The basketball team Brooklyn Nets and musician Jon Bon Jovi have joined efforts to help employees affected by the partial closure of the Administration, the longest in history that has left some 800,000 unpaid for more than one month.
The Nets offered today at their stadium, the Barclays Center, food for American officials in collaboration with the Food Bank of New York City, which moved one of their mobile pantries to the stadium, where he distributed food to some 500 families.
In addition, the Food Bank deployed its staff to disseminate information among attendees about other centers to go to receive free meals or community kitchens in their areas of residence.
This type of initiative has led the president of the Food Bank of the City of New York, Margarette Purvis, to warn of the dramatic decline in their stocks, since the closure of the Administration has prevented the shipment of more food to the body.
“The food bank moves 120 meals per minute, so we can see how our supply goes down quickly,” he told local purveyor NY1 Purvis.
For his part, the singer Jon Bon Jovi offered free meals yesterday from 12:00 to 14:00 at his restaurant “JBJ Soul Kitchen” in the town of Red Bank, in New Jersey, the state from which the artist comes.
The Phil and Tammy Murphy Family Foundation, an organization founded by New Jersey Governor Phil Murphy and his wife, also participated in the charitable initiative.
The establishment of Jon Bon Jovi is a non-profit restaurant in which diners can sit down to eat even if they can not pay, and in which they can offer their services as volunteers instead of paying the full amount.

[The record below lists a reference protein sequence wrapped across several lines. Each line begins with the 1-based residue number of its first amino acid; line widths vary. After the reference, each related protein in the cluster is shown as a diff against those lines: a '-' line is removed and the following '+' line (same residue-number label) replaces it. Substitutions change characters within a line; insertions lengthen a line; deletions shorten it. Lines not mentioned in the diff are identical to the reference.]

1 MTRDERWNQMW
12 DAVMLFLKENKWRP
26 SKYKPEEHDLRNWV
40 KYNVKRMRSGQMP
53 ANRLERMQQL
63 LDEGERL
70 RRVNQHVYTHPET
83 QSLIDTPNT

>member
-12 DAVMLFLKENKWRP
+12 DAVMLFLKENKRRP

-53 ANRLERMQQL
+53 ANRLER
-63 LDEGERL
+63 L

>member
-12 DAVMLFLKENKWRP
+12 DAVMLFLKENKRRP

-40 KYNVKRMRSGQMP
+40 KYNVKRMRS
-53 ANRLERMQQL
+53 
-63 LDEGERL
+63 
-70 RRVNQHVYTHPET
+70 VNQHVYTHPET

“In keeping with our mission, we urge federal workers to come enjoy a delicious meal and learn about other support measures available in our community,” read the statement posted on the restaurant’s Facebook page.
The subsidiary of “JBJ Soul Kitchen” in the town of Toms River, also in New Jersey, will give free food to state officials tomorrow.
Other institutions are offering these days support to government officials, such as the New York Hotel Association, which gives free stay in their hotels for emergencies, or the telecommunications company AT & T, which is not demanding the payment of old bills .
In addition, the well-known acrobatic basketball team The Harlem Globetrotters, offers free tickets, the same initiative of the Metropolitan Opera, whose shows can be accessed free of charge by government workers until the end of the month.
Insurers such as Kackensack Meridian Healthcare will also not ask the officials for certain payments, and Ally Financial will expand its program to help its clients affected by the closure. (EFEUSA) .-